• Antibodies;
  • Organic pollutants;
  • Immunocytochemistry;
  • Electron microscopy;
  • Mytilus edulis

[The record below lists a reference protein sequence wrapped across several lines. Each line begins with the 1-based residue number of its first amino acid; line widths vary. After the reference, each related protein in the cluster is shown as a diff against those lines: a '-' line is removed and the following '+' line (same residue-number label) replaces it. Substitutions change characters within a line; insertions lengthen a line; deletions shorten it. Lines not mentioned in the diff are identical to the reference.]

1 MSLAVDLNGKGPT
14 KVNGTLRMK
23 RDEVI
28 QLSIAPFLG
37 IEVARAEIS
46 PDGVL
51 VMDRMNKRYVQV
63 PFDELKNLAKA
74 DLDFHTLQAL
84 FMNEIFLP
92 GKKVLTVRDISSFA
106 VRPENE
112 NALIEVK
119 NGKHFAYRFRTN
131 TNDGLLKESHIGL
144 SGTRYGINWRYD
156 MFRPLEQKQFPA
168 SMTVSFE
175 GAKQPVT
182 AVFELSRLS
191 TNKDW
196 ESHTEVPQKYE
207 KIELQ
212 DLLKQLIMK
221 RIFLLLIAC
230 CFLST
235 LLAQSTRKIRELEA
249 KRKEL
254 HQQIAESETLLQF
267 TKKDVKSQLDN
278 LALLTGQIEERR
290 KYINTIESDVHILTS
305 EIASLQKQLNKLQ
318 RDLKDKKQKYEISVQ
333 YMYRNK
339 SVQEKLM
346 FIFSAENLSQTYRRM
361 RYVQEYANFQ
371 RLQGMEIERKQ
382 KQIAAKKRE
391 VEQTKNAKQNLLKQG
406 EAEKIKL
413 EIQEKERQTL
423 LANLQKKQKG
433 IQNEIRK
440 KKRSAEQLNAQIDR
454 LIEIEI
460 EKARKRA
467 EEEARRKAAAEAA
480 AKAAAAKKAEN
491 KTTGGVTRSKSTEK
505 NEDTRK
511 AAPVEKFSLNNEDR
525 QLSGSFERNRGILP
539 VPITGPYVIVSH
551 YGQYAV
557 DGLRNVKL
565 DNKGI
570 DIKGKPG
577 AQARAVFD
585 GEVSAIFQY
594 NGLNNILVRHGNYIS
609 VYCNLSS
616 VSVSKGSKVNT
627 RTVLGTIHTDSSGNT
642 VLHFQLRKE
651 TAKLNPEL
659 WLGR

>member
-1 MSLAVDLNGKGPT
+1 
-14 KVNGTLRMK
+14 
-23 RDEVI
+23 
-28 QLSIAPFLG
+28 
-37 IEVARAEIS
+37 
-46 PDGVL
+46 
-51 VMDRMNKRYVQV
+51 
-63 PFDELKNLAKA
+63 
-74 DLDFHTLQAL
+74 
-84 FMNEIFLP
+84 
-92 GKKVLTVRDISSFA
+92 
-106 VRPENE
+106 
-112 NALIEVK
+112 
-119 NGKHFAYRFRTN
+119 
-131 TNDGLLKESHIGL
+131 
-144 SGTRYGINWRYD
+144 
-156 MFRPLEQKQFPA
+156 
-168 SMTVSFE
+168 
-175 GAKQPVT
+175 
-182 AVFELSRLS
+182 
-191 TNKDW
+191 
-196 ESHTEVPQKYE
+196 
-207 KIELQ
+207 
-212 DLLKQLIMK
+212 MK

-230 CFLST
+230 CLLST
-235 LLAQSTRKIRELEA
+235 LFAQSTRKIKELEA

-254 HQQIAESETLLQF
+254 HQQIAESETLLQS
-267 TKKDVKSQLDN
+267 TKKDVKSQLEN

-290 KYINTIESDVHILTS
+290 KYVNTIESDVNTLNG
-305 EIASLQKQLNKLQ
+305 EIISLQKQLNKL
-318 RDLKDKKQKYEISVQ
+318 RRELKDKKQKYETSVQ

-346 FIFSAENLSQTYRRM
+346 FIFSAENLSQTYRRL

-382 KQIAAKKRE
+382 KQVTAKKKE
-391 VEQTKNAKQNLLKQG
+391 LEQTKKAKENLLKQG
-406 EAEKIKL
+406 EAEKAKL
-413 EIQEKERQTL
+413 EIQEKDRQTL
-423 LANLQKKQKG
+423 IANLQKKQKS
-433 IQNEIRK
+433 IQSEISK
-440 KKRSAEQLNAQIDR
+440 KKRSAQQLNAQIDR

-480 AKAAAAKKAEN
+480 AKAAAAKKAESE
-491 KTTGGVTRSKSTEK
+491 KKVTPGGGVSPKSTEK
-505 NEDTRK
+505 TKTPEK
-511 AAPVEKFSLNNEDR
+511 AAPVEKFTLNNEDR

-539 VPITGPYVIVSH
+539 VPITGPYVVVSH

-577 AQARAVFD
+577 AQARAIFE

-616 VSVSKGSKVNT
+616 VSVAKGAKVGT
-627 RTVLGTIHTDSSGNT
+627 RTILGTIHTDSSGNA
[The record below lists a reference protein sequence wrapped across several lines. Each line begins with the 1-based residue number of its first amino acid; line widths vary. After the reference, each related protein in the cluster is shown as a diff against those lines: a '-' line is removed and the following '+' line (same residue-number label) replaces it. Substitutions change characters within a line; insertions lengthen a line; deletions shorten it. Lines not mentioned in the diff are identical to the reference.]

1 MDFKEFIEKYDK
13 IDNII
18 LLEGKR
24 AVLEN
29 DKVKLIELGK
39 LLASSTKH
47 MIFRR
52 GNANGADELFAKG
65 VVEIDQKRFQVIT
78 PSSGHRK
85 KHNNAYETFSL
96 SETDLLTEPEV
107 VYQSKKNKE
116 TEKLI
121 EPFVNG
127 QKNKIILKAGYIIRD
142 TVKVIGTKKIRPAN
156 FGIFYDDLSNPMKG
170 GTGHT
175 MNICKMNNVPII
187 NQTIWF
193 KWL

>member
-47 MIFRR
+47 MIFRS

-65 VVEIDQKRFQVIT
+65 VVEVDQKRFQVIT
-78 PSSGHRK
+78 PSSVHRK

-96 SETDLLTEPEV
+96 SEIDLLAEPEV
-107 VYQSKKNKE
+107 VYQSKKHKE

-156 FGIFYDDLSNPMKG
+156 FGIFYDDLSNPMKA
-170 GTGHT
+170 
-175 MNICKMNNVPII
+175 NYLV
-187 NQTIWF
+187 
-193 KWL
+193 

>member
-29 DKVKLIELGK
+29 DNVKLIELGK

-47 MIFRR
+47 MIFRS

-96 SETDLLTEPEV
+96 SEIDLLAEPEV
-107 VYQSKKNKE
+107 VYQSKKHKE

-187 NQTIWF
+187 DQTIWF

Identification of lipophilic chemicals requires the development of new techniques to detect these compounds at the cellular and subcellular levels. To address this issue, we have developed a combinational protocol using antibodies directed against chemicals together with a multiple signal amplification system (catalyzed signal amplification/gold-substituted silver-intensified peroxidase) to detect the lipophilic compounds at their subcellular sites of accumulation by transmission electron microscopy. As a model organism, we exposed the blue mussel Mytilus edulis to the polycyclic aromatic hydrocarbon phenanthrene and the polychlorinated biphenyl mixture Aroclor 1254 for up to 10 d. The aim of these exposure experiments was to analyze the cellular targets and sites of accumulation in the digestive system by transmission electron microscopy. The endo-lysosomal system of digestive cells and mitochondria of epithelial cells appeared to be the preferred accumulation sites for the lipophilic compounds studied. The antibody-based approach to detect lipophilic chemicals provides an important insight into the pathways of uptake and accumulation as well as mechanisms of toxicity.